In 38 patients and in their affected siblings, the disease manifested at birth or in the first 2 years of life. Only one patient presented at 5 years of age. This contrasts with previous reports of onset as late as the fifth decade of life.9,16
Most patients had ptosis of varying severity; in 5 it was asymmetric, a finding thought to be uncommon in congenital myasthenias.17
As previously observed,9,18
strabismus was relatively common, but 9 patients in our series have had constant or episodic ophthalmoparesis. Therefore, ophthalmoparesis is not a reliable negative criterion for distinguishing rapsyn-CMS from CMS caused by low expressor mutations in the AChR
subunit as previously suggested.9
Still, except for the CMS caused by mutations in DOK7
, ophthalmoparesis is less common than in other forms of CMS. Facial and bulbar weakness were common, often associated with neck muscle weakness. Proximal muscle weakness was as or more severe than distal weakness. One patient had only mild distal but no proximal weakness, but his proximal muscles fatigued abnormally on exertion and he also had ptosis, ophthalmoparesis, and facial weakness. Out-of-proportion weakness of the foot dorsiflexors was reported a feature of the late-onset phenotype,9
but it was not detected in our series of early onset patients. Intermittent exacerbations occurred in more than half of the patients. Arthrogryposis manifesting at birth occurred in less than a third of the patients.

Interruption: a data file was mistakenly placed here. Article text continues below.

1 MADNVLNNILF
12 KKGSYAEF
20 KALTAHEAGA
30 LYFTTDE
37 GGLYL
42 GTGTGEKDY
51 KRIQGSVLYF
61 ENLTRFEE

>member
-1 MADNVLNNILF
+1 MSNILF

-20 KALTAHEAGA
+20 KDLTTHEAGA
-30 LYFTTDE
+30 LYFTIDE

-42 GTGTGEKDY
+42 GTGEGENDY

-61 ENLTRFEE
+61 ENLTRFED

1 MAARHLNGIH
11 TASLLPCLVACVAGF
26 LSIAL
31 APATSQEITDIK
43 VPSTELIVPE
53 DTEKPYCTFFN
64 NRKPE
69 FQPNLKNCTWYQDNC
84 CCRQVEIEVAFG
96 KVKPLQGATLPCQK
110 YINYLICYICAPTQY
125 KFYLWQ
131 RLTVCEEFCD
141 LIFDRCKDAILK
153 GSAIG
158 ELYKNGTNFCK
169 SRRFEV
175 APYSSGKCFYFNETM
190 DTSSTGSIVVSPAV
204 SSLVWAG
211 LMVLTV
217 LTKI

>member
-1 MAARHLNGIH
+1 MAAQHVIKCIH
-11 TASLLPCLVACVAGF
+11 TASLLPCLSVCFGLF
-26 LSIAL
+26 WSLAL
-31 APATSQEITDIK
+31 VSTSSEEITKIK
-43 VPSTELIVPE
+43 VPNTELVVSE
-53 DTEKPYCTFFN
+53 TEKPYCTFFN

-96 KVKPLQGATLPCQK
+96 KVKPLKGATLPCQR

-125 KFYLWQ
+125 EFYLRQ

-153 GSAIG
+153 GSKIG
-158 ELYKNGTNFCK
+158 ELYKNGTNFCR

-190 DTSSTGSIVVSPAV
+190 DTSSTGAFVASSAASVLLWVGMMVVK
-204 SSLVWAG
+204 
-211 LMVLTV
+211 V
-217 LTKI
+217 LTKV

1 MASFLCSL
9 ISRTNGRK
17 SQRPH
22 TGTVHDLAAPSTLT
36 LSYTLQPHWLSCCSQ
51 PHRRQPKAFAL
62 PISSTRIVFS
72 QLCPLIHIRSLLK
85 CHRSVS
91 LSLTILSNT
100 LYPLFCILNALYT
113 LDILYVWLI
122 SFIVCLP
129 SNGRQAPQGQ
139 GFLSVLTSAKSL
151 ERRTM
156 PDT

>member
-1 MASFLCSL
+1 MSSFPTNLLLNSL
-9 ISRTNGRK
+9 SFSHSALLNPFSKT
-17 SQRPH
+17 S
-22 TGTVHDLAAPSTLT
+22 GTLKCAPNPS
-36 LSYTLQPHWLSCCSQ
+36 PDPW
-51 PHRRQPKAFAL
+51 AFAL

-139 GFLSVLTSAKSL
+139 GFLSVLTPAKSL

Patient 38 with a homozygous N88K mutation had limb-girdle weakness and abnormal fatigability present at least since the age of 5 years. He had no ocular, facial, or bulbar symptoms, intermittent exacerbations, and his clinical course was stable. His muscle biopsy showed no tubular aggregates. This patient’s case extends the genetic causes of the congenital limb-girdle myasthenias beyond mutations in Dok-7, or with tubular aggregates in muscle with no mutations in Dok-7.19–21
Not all patients had a decremental EMG response at rest. Six with mild weakness of muscles accessible for repetitive nerve stimulations had none, but in 5 of these single-fiber EMG demonstrated abnormal jitter and blocking. Three patients with mild weakness had a transient decremental EMG response at 2 Hz immediately after a conditioning train at 10 Hz for 5 minutes. This is a nonspecific finding in different types of CMS; it is specific only if it persists for 5-10 minutes after stimulation, in which case it would point to a defect in choline acetyltransferase.22
The in vitro electrophysiologic and electron microscopy studies of intercostal or anconeus muscle EPs in 7 patients showed multiple small synaptic contacts dispersed over an extended length of the muscle fiber. Electron microscopy revealed EPs with few or no junctional folds, and a patchy distribution of AChR on the highly simplified postsynaptic membrane. The safety margin of neuromuscular transmission in rapsyn-CMS is compromised by the decreased amplitude of the MEPP which is due to the decreased number of AChRs per EP, and by the paucity of junctional folds which decreases the input resistance of the postsynaptic membrane and hence the amplitude of the MEPP.23
Interestingly, the decrease in the number of AChRs per EP (mean decrease 32% of normal) is less marked than in patients with low-expressor mutations in AChR subunits in whom it is typically less than 10% of normal. This likely explains why the amplitude of the MEPP and MEPC is not as markedly reduced, and why in some patients the EMG decrement is more difficult to detect, than in patients with low-expressor mutations of the AChR.